This means that an intermediary or accommodator will act like an escrow in the middle of the deal. They will hold your money from the sale until you find and purchase your new property. Here is what it looks like:
Also, there are important terms to be familiar with as you communicate with your realtor, accountant, accommodator, and other parties:
- Primary Taxpayer – The Primary Taxpayer is the one that owns the highly appreciated property(ies)s that doesn’t want to pay the tax at this time.
- Relinquished/Exchange Property – The property(ies) the Primary Taxpayer is selling and wants to exchange.
- Replacement Property – The property(ies) the primary taxpayer will ultimately acquire.
- Buyer – The Buyer(s) of the Relinquished/Exchange Property(ies) They don’t care what the Primary Taxpayer is ultimately going to buy or when. They are simply “buying” the Relinquished or Exchange Property from the Primary Taxpayer.
- Seller – The Seller(s) are the owners of the Replacement Property(ies). They don’t care what the Primary Taxpayer sold and their timeline, they simply want to sell their property(ies).
- Accommodator/Intermediary – This is the company that will hold the monies from the sale of the Relinquished/Exchange Property, help the Primary Taxpayer follow the proper timing rules, and will transfer the money to the Seller or Sellers when the purchase of the Replacement Property(ies) takes place.
- Tax Deferral – The 1031 Exchange is not a ‘tax-free’ exchange. The tax the primary taxpayer would pay will be deferred and the basis adjusted down in the new Replacement Property until it’s ultimately sold down the road in a non-1031 transaction.
- Basis – The basis in the Relinquished/Exchange Property needs to be calculated and measured against the sales price in order to estimate the potential tax if the Taxpayer doesn’t undertake the 1031 Exchange. Also, the Basis must be calculated in the new Replacement Property and new depreciation schedules to track the deferred gain.
Timing Rules when Doing a 1031 Exchange
There are a lot of timing rules when doing a 1031, and here are a few of the big ones:
PRO TIP: The Measuring Date is the date by which all of the timing rules are calculated.
The Primary Taxpayer has 45 days to “identify” potential replacement properties, or simply close. (If the Primary Taxpayer closes on the new Replacement Property before the 45-day mark, then they don’t have to ‘identify’ any properties.)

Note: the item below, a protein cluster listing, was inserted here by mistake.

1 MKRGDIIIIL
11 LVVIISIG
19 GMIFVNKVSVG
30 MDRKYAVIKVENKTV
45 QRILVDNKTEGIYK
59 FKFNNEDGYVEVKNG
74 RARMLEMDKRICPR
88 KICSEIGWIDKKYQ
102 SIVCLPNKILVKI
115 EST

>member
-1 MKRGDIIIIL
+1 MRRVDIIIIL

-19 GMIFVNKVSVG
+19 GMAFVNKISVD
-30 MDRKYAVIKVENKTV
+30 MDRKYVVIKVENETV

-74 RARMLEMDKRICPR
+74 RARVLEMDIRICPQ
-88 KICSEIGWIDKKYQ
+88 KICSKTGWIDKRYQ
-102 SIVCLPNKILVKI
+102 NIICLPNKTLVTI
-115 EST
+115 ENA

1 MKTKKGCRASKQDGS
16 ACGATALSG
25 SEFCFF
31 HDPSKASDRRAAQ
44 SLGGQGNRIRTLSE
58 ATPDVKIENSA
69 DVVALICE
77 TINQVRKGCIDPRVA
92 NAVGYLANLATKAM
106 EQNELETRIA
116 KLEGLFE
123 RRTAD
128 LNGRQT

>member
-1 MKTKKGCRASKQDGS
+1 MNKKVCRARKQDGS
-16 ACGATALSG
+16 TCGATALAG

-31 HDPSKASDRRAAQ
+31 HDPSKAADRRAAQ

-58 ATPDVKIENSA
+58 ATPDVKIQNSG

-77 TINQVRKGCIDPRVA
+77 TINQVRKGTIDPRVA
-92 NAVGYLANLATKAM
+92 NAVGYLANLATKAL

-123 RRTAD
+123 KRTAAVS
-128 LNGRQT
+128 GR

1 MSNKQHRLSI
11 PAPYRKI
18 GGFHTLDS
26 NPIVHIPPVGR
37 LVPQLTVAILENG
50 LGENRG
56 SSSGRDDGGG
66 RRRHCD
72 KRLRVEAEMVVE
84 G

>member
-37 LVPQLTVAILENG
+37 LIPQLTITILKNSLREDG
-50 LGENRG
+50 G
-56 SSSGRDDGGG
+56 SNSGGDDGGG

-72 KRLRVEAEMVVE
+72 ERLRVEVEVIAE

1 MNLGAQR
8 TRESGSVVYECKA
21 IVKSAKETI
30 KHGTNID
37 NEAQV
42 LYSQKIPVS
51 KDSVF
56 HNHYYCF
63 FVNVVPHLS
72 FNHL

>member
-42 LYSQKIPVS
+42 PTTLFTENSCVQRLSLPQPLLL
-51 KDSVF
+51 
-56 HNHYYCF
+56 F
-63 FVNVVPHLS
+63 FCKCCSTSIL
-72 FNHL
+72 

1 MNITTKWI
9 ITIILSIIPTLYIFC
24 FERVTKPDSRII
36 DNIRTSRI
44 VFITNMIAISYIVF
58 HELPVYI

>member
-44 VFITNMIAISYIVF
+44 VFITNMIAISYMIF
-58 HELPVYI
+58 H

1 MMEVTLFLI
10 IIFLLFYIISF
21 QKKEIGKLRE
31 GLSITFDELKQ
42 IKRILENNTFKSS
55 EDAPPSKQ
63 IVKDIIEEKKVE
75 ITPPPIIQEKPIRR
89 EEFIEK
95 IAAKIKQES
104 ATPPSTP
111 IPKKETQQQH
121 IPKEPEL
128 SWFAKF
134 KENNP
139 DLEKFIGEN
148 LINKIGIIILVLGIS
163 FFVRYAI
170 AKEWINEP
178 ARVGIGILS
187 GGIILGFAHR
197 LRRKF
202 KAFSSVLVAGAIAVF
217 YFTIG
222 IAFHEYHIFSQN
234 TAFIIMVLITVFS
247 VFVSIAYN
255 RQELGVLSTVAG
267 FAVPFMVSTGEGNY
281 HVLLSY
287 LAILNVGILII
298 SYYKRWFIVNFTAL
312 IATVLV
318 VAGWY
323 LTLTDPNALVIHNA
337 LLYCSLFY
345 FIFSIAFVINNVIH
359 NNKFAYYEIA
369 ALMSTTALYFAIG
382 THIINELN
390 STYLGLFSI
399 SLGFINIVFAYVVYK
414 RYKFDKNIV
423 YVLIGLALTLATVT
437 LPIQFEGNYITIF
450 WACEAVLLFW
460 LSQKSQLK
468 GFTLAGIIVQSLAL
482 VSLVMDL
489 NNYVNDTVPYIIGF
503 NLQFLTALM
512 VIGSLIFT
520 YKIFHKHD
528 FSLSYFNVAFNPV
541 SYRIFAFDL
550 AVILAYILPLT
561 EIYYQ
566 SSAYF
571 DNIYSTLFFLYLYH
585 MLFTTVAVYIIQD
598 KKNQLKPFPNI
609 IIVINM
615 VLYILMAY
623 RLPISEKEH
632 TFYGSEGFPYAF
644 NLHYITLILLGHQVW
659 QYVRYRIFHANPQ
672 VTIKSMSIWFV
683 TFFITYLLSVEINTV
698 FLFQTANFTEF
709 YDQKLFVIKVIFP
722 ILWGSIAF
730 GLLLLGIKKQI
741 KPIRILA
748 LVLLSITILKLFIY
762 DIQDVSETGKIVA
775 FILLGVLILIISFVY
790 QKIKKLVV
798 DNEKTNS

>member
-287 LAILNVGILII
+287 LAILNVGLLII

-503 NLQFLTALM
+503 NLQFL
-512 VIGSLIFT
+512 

The Primary Taxpayer has 180 days to acquire the Replacement Property(ies), or essentially 135 days from the Identification Date.
Identification Rules when Doing a 1031 Exchange
IF the Primary Taxpayer doesn’t purchase the required Replacement Property(ies) within 45 days they have to follow Identification Rules.
NOTE: Essentially the IRS is saying: “If you want to do a 1031 Exchange, that’s great, you just can’t let it drag on and it can’t be willy nilly. We need to know you are following specific protocol”
The Primary Taxpayer is required to provide in writing an “unambiguous description” of the potential replacement property(ies) prior to midnight on the 45th day of the Measuring Date.
If the Primary Taxpayer wishes to identify or purchase multiple Replacement Properties, then they must follow one of the following guidelines:
- Identify up to three Replacement Properties of any value with the intent of purchasing at least one of equal or greater value of the Relinquished/Exchange Property.
- Identify more than three Replacement Properties with an aggregate value that does not exceed 200% of the sales price of the Relinquished Property(ies).
- Identify more than three Replacement Properties with an aggregate value exceeding 200% of the Relinquished/Exchanged Property(ies).With the requirement that 95% of the sales price of all Properties identified must be acquired.
Creative Options with 1031 Exchanges
In summary, remember the basic 1031 Exchange is simply just a jumping-off point to so many other “Exchange” options. There are:
- Reverse 1031 Exchanges
- Improvement Exchanges
- Building on Property ‘already owned’ Exchanges
- Construction Exchanges
- Promissory Note Exchanges
- AND receiving “Boot” or cash as part of an Exchange
Bottom-line, there is so much to learn in this area of tax planning. Even the average real estate investor should have a good understanding of the 1031 exchange option and related strategies.